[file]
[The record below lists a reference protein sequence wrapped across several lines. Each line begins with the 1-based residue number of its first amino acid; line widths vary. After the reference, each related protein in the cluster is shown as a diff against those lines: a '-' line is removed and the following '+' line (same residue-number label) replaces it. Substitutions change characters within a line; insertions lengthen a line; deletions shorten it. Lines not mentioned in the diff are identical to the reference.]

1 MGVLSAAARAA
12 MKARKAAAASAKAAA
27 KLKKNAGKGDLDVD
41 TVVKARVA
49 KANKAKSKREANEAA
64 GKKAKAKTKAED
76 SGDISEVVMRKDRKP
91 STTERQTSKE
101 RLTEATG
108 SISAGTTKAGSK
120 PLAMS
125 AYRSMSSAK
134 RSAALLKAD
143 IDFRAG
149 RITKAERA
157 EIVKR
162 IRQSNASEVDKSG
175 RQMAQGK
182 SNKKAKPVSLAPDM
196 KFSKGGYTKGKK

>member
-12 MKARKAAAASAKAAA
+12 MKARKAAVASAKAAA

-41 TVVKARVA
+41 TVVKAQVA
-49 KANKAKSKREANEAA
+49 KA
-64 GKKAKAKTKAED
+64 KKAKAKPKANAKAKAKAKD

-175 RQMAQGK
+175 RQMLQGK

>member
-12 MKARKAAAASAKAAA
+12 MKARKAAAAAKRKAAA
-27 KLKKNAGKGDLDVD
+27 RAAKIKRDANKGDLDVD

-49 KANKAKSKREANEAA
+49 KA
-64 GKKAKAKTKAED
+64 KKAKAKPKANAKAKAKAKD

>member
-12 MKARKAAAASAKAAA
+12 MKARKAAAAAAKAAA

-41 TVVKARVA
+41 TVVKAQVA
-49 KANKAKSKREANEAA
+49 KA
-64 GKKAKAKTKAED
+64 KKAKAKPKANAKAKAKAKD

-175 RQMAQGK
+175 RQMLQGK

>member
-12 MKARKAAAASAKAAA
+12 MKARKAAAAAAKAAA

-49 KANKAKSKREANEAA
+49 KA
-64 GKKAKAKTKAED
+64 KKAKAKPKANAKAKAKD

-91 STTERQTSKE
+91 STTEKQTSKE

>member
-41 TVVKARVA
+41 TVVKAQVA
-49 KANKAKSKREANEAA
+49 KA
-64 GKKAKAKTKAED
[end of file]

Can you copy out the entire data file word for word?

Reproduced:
[The record below lists a reference protein sequence wrapped across several lines. Each line begins with the 1-based residue number of its first amino acid; line widths vary. After the reference, each related protein in the cluster is shown as a diff against those lines: a '-' line is removed and the following '+' line (same residue-number label) replaces it. Substitutions change characters within a line; insertions lengthen a line; deletions shorten it. Lines not mentioned in the diff are identical to the reference.]

1 MGVLSAAARAA
12 MKARKAAAASAKAAA
27 KLKKNAGKGDLDVD
41 TVVKARVA
49 KANKAKSKREANEAA
64 GKKAKAKTKAED
76 SGDISEVVMRKDRKP
91 STTERQTSKE
101 RLTEATG
108 SISAGTTKAGSK
120 PLAMS
125 AYRSMSSAK
134 RSAALLKAD
143 IDFRAG
149 RITKAERA
157 EIVKR
162 IRQSNASEVDKSG
175 RQMAQGK
182 SNKKAKPVSLAPDM
196 KFSKGGYTKGKK

>member
-12 MKARKAAAASAKAAA
+12 MKARKAAVASAKAAA

-41 TVVKARVA
+41 TVVKAQVA
-49 KANKAKSKREANEAA
+49 KA
-64 GKKAKAKTKAED
+64 KKAKAKPKANAKAKAKAKD

-175 RQMAQGK
+175 RQMLQGK

>member
-12 MKARKAAAASAKAAA
+12 MKARKAAAAAKRKAAA
-27 KLKKNAGKGDLDVD
+27 RAAKIKRDANKGDLDVD

-49 KANKAKSKREANEAA
+49 KA
-64 GKKAKAKTKAED
+64 KKAKAKPKANAKAKAKAKD

>member
-12 MKARKAAAASAKAAA
+12 MKARKAAAAAAKAAA

-41 TVVKARVA
+41 TVVKAQVA
-49 KANKAKSKREANEAA
+49 KA
-64 GKKAKAKTKAED
+64 KKAKAKPKANAKAKAKAKD

-175 RQMAQGK
+175 RQMLQGK

>member
-12 MKARKAAAASAKAAA
+12 MKARKAAAAAAKAAA

-49 KANKAKSKREANEAA
+49 KA
-64 GKKAKAKTKAED
+64 KKAKAKPKANAKAKAKD

-91 STTERQTSKE
+91 STTEKQTSKE

>member
-41 TVVKARVA
+41 TVVKAQVA
-49 KANKAKSKREANEAA
+49 KA
-64 GKKAKAKTKAED